Almost every sports fan in the world will be affected by Ramadhan

Almost every sports fan in the world will be affected by Ramadhan

Soccer stadium (Stock - Wikimedia Commons)
Soccer stadium (Stock - Wikimedia Commons)

WASHINGTON, June 27, 2014 — Nearly every major sport, including the World Cup, NFL, MMA, Boxing, and others, will be directly affected in the coming weeks, as the Islamic holy month of fasting, Ramadhan, begins this weekend. During the month, Muslims are obligated to stop eating or drinking all foods and liquids from dawn until sunset.

Accordingly, Muslims may not consume water or other products to stay hydrated while practicing or playing games, until the sun goes down each day. Considering the role of each player has on the result of any particular game, the month of Ramadhan may effect outcomes of games played during or after the month of fasting. Surprisingly, teams with Muslim players who observe the fasting rituals often have winning records.

For the World Cup games taking place in Brazil, Muslim players will have to cope with daylight lasting more than 10 hours and forty minutes, with the sun setting each day close to 5:15pm.

“The month … should be more complicated for the dozens of Muslim players still in the tournament, including the French striker Karim Benzema and Germany’s Mesut Ozil. With the humidity and high temperatures in Brazil, especially along the northern coast and in the Amazon, an inability to stay hydrated would appear to put those players, and the teams featuring Muslims, like Algeria, at a disadvantage in the knockout stage,” says the NY Times.

July is also the month where many NFL teams begin training season. Kansas City Chief’s player Husain Abdullah made waves when he announced he would both fast during Ramadhan and participate in all training sessions for his team. Luckily for both the team and for Abdullah, this year’s training camp won’t open until the last week of Ramadhan, bolstering Abdullah’s ability to participate with his fullest potential. Analysts believe there are nearly a dozen Muslim players in the NFL today, and some have even gone to the Pro Bowl. One former Muslim player, Ephraim Salaam, is now a sports announcer on Fox Sports 1.

The NBA is chock full of Muslims, but it is hardly a new trend. Famous Muslim retired basketball players include Hakeem Olajuwon, Kareem Abdul-Jabbar, Mahmoud Abdul-Rauf, Shareef Abdur-Rahim, and Rasheed Wallace. Reports have emerged that Shaquille O’Neal is a Muslim, however the former player has not confirmed or denied the rumors. Many current and former Muslims in the NBA publically showcased their participation in Ramadhan in the past, as well as their partaking in a host of other Islamic rituals.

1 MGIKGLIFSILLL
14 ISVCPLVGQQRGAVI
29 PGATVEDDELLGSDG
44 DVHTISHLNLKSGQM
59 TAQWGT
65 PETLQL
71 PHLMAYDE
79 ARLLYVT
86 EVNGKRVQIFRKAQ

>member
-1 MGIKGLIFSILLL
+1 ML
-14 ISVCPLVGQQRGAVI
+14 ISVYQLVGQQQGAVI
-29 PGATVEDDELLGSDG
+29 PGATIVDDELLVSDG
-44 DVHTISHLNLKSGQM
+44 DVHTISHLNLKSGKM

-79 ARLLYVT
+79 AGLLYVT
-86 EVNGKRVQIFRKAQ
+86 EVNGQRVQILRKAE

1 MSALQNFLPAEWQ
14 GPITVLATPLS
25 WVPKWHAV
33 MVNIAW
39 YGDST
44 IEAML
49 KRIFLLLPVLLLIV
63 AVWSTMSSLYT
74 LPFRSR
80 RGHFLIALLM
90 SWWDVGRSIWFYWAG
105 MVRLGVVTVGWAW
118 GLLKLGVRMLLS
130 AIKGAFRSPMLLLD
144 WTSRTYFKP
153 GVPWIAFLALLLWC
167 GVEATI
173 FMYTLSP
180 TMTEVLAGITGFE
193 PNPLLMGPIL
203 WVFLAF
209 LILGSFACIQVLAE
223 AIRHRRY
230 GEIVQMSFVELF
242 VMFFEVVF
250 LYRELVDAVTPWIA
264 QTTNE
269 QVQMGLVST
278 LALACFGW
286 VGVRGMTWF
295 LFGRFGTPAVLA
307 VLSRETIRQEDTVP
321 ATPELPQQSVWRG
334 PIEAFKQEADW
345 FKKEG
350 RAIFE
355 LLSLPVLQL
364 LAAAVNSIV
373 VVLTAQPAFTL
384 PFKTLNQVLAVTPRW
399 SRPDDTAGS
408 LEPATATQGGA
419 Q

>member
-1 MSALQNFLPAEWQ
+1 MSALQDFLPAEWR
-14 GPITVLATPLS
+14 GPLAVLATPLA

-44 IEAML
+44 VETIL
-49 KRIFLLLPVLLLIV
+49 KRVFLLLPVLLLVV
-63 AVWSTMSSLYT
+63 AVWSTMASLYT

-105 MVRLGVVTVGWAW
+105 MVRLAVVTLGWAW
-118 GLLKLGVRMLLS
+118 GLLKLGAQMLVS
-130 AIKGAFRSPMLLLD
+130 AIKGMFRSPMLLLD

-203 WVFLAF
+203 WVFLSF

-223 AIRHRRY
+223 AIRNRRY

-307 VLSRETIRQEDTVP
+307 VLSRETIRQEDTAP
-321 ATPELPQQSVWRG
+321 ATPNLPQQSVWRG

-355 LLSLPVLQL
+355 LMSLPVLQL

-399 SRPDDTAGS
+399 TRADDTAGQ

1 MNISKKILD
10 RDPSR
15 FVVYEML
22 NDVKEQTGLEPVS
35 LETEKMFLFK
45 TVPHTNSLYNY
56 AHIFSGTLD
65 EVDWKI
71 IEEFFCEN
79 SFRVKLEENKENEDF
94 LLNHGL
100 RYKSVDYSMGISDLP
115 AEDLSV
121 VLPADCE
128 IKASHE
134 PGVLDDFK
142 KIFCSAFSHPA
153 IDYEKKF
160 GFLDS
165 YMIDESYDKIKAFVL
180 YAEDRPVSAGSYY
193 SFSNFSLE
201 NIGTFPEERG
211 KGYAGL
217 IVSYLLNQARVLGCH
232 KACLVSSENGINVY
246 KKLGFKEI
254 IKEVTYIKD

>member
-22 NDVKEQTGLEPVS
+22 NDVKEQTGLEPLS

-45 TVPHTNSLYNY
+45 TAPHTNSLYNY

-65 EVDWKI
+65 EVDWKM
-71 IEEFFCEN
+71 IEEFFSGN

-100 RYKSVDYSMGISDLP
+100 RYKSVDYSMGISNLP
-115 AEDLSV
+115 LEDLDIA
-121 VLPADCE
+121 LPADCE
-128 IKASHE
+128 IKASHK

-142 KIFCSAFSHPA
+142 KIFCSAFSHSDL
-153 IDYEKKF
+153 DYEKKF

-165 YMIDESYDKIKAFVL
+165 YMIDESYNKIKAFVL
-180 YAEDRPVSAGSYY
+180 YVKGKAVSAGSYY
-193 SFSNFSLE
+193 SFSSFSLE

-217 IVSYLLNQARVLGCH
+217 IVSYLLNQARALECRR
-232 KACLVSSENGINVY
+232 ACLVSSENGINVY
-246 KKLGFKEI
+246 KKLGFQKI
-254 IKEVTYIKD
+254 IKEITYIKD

Former two time world boxing champion Amir Khan is in negotiations for a boxing match with Floyd Mayweather, an undefeated five division world champion with ten boxing titles. Khan has requested the fight be delayed to late fall or the spring, so that he can participate in the month of fasting, and still adequately train for the fight.

A number of Muslim tennis players have competed successfully, in 2000 and 2001, the #1 ranked tennis player was a Muslim named Marat Safin, who in an interview with USA Today, said “I’m Russian, but I’m 100% Muslim.”

MMA fighter Muhammed Lawal doesn’t appear to have any fights scheduled for the month of Ramadhan or the month after, but did win a Heavyweight bout last month.

The NHL won’t be having any hockey games for a few months, but does have Muslim players. There are award winning Muslim female golfers.

F1 racing has Muslim drivers who take Ramadhan quite seriously, stretching themselves to the limit to compete while adhering to Islamic laws.

The only sport to be completely absent of current Muslim players is Major League Baseball, although at least one adherent has played in the league in the past.

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Rahat Husain
Rahat Husain has been working as a columnist since 2013 when he joined the Communities. With an interest in America and Islam, Rahat is a prolific writer on contemporary and international issues. In addition to writing for the Communities, Rahat Husain is an Attorney based in the Washington DC Metropolitan area. He is the Director of Legal and Policy Affairs at UMAA Advocacy. For the past six years, Mr. Husain has worked with Congressmen, Senators, federal agencies, think tanks, NGOs, policy institutes, and academic experts to advocate on behalf of Shia Muslim issues, both political and humanitarian. UMAA hosts one of the largest gatherings of Shia Ithna Asheri Muslims in North America at its annual convention.